My time in the military gave me a new love for Judaism
By Steve Markman
I think each veteran chose military service for a different reason. For some it was patriotism, for some to learn a skill, and some just needed a job. Going back earlier, some of us were drafted. But each of us gained something from that experience, along with memories, both good and maybe not so good. In my case, my military service brought me to loving Judaism.
When I was a kid back in the ’50s and ’60s, Hebrew school was no pleasure. The teachers did nothing to make it fun or even interesting. I think the most Hebrew I learned was “sheket, yeladim, quiet, children,” always yelled, never spoken. After my bar mitzvah, I refused to go to temple anymore or to post-bar mitzvah classes.
I grew up in a kosher home. My parents were moderately observant, but usually went to synagogue only on the High Holidays. I usually got dragged with them each year. That was the extent of my religious activity for many years.
My high school was maybe a quarter Jewish. I had my little circle of Jewish friends, but I found most of the Jewish kids to be incredibly snobbish. I never fit in with any of the organizations that claimed to be there to bring Jewish teens together.
When I attended Ohio State, there was a Hillel and a Chabad, both within easy walking distance, but who needed them? Not me. I found my future wife, Helen, through a mutual friend, the spring of my last year in Columbus.
After graduating, I joined the Air Force in June 1970, and went to officer training school at Lackland AFB in San Antonio. Anyone who has served in the military can tell you that you’re thrown into a completely new life and environment and expected to adapt quickly. Nothing from your old lifestyle remains: not your daily routine, not your clothes, not even your hair style.
We trained hard for six days a week but got Sunday off. After spending four or five Sundays doing nothing but getting caught up on lost sleep, I decided to go to the Jewish service just to see something different for a few hours.
I walked into the designated multi-purpose chapel, grabbed a prayer book and kipah from the Jewish shelf, and sat down. The prayers didn’t sound familiar, but many of the melodies did.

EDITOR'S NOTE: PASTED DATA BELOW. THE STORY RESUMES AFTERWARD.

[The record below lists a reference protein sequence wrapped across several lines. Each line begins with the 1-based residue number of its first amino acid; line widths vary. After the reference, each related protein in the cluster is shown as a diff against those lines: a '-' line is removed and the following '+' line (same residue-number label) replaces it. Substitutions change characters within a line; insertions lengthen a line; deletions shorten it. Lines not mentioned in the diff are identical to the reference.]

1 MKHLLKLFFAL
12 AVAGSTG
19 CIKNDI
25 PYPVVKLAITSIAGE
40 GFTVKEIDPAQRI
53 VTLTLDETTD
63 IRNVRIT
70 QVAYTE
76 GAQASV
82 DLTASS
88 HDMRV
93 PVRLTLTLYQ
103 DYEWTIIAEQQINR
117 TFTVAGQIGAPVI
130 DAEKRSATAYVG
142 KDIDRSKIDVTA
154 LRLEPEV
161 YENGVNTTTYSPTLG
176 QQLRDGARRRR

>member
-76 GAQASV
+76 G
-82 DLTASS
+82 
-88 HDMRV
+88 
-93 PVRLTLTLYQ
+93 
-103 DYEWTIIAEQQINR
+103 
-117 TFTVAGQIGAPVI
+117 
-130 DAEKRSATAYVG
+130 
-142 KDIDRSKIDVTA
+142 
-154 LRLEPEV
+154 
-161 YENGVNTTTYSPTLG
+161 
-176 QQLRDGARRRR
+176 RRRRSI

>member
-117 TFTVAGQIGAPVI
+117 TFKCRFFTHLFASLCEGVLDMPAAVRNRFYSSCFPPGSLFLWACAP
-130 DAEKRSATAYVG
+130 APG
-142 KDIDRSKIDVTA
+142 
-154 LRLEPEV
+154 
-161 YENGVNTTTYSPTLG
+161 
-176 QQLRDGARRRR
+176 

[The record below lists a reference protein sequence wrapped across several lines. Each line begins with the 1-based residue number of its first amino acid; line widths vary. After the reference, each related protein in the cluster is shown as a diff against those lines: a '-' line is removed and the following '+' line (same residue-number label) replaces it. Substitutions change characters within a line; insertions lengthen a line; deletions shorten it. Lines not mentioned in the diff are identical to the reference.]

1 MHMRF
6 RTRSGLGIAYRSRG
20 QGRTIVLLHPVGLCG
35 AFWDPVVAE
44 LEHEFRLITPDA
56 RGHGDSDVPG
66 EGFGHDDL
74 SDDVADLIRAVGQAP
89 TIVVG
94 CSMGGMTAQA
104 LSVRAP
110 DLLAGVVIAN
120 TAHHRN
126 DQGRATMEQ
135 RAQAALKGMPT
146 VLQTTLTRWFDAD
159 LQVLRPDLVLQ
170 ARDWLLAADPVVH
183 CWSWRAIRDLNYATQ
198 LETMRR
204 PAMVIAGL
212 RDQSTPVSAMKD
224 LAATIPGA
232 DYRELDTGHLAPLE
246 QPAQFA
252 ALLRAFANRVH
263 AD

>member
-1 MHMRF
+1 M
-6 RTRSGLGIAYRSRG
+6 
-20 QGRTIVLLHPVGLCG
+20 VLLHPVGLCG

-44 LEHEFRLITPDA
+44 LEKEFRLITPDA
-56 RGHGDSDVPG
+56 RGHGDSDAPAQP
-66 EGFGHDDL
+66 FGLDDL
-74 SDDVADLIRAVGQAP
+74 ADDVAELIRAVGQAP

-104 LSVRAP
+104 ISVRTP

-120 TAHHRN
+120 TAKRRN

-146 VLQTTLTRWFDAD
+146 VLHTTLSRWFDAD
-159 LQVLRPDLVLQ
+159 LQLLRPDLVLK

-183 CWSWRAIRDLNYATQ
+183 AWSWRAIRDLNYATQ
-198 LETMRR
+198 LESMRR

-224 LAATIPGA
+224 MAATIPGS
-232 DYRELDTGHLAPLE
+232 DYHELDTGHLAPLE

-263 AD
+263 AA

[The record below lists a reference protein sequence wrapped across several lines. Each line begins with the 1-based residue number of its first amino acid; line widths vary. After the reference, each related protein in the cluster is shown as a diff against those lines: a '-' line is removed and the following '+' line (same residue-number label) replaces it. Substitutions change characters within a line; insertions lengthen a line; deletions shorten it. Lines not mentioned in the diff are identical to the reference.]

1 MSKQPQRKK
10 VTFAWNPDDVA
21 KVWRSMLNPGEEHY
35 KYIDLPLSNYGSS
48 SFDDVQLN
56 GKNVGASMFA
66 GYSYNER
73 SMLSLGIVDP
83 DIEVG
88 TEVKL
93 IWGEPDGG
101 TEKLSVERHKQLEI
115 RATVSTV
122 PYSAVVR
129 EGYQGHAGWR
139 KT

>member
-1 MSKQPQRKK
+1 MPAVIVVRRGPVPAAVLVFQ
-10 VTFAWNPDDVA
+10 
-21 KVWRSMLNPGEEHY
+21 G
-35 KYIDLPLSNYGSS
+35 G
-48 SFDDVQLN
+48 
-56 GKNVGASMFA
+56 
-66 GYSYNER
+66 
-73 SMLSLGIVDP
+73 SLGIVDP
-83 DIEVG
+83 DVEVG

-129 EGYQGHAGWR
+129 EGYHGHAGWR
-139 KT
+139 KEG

And as I sat there, and I can’t explain why, I felt something comforting, like my first visit home after being away at college. I felt the presence of my parents and my grandparents. I started to feel at home. I attended the service again on several more Sundays and always left with a feeling of calm.
I then moved on to my operational base at Grand Forks, N.D to be a maintenance officer for Minuteman nuclear missiles. This time, I sought out the small Jewish congregation on the base and again found familiarity, and also instant friendship, so far from home.
We didn’t have our own Jewish chaplain, but the rabbi from Fargo came up once each month for a Shabbat service. Everyone got an aliyah. I stumbled through the English transliteration the first few times, but soon relearned the prayers we do for each Torah reading, and looked forward to my turn.
Everyone was far from home, but we were a family. I was happy to be with them. For Passover, I was invited to someone’s house for a Seder. For Rosh Hashanah, I drove all the way to Fargo to attend the service. No one had to drag me this time!
When I got out of the Air Force a few years later, we settled here in Dayton. My wife and I joined Temple Israel, then Beth Abraham, and eventually Temple Beth Or. When Chabad came to Dayton, we were invited to come to services. I was hesitant at first, but found them very warm and welcoming.
After seeing members of the congregation chanting portions of the service, I said to myself, “I can do that.” I started with my bar mitzvah Haftorah in 2000. Over the years, I learned a half dozen or so additional Haftorahs that I do there. Now, here’s the twist: When my dad used to come here to visit, guess who got taken to Chabad with us!
When we return to civilian life, we take with us not just the skills and confidence we learned, but also our call to service, and some new outlook about ourselves and our way of thinking. In my case, it gave me a new love for Judaism.
Steve Markman is a past Ohio department commander of Jewish War Veterans and past commander of JWV Post 587 in Dayton. He lives in Washington Township.